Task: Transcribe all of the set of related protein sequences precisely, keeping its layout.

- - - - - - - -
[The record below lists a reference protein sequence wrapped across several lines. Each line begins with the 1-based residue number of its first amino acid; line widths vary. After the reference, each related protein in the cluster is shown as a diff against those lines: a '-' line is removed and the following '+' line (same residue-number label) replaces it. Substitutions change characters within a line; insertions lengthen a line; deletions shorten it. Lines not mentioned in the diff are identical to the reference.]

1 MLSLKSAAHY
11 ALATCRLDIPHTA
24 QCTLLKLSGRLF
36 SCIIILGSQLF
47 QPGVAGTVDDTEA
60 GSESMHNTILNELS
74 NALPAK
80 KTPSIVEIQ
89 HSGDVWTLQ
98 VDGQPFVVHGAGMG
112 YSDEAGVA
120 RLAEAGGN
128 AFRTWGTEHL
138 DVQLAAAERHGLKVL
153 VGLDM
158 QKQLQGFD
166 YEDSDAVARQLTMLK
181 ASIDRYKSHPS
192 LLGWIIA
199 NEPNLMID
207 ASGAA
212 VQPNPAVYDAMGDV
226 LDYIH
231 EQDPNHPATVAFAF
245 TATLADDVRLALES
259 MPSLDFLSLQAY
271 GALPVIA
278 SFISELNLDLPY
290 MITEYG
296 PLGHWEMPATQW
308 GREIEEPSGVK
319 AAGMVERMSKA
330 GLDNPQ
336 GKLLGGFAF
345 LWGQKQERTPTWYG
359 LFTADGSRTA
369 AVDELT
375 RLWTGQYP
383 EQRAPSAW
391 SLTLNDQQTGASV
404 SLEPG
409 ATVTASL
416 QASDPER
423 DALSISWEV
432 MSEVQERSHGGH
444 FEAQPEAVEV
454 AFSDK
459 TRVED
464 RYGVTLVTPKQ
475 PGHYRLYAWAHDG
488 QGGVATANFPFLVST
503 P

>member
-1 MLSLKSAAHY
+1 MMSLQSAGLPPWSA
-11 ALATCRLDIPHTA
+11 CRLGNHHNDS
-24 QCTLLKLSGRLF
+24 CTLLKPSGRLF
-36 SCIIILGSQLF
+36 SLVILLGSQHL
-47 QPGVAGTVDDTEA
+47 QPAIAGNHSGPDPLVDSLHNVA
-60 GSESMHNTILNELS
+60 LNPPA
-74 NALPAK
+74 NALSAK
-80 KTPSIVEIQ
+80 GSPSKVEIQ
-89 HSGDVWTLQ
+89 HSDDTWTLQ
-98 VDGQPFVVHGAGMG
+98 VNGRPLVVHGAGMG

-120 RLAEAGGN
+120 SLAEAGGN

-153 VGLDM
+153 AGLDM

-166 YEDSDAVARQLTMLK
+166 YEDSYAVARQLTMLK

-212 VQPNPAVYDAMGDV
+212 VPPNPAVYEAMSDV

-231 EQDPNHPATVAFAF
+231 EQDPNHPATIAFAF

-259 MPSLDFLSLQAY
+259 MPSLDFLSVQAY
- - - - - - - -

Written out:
[The record below lists a reference protein sequence wrapped across several lines. Each line begins with the 1-based residue number of its first amino acid; line widths vary. After the reference, each related protein in the cluster is shown as a diff against those lines: a '-' line is removed and the following '+' line (same residue-number label) replaces it. Substitutions change characters within a line; insertions lengthen a line; deletions shorten it. Lines not mentioned in the diff are identical to the reference.]

1 MLSLKSAAHY
11 ALATCRLDIPHTA
24 QCTLLKLSGRLF
36 SCIIILGSQLF
47 QPGVAGTVDDTEA
60 GSESMHNTILNELS
74 NALPAK
80 KTPSIVEIQ
89 HSGDVWTLQ
98 VDGQPFVVHGAGMG
112 YSDEAGVA
120 RLAEAGGN
128 AFRTWGTEHL
138 DVQLAAAERHGLKVL
153 VGLDM
158 QKQLQGFD
166 YEDSDAVARQLTMLK
181 ASIDRYKSHPS
192 LLGWIIA
199 NEPNLMID
207 ASGAA
212 VQPNPAVYDAMGDV
226 LDYIH
231 EQDPNHPATVAFAF
245 TATLADDVRLALES
259 MPSLDFLSLQAY
271 GALPVIA
278 SFISELNLDLPY
290 MITEYG
296 PLGHWEMPATQW
308 GREIEEPSGVK
319 AAGMVERMSKA
330 GLDNPQ
336 GKLLGGFAF
345 LWGQKQERTPTWYG
359 LFTADGSRTA
369 AVDELT
375 RLWTGQYP
383 EQRAPSAW
391 SLTLNDQQTGASV
404 SLEPG
409 ATVTASL
416 QASDPER
423 DALSISWEV
432 MSEVQERSHGGH
444 FEAQPEAVEV
454 AFSDK
459 TRVED
464 RYGVTLVTPKQ
475 PGHYRLYAWAHDG
488 QGGVATANFPFLVST
503 P

>member
-1 MLSLKSAAHY
+1 MMSLQSAGLPPWSA
-11 ALATCRLDIPHTA
+11 CRLGNHHNDS
-24 QCTLLKLSGRLF
+24 CTLLKPSGRLF
-36 SCIIILGSQLF
+36 SLVILLGSQHL
-47 QPGVAGTVDDTEA
+47 QPAIAGNHSGPDPLVDSLHNVA
-60 GSESMHNTILNELS
+60 LNPPA
-74 NALPAK
+74 NALSAK
-80 KTPSIVEIQ
+80 GSPSKVEIQ
-89 HSGDVWTLQ
+89 HSDDTWTLQ
-98 VDGQPFVVHGAGMG
+98 VNGRPLVVHGAGMG

-120 RLAEAGGN
+120 SLAEAGGN

-153 VGLDM
+153 AGLDM

-166 YEDSDAVARQLTMLK
+166 YEDSYAVARQLTMLK

-212 VQPNPAVYDAMGDV
+212 VPPNPAVYEAMSDV

-231 EQDPNHPATVAFAF
+231 EQDPNHPATIAFAF

-259 MPSLDFLSLQAY
+259 MPSLDFLSVQAY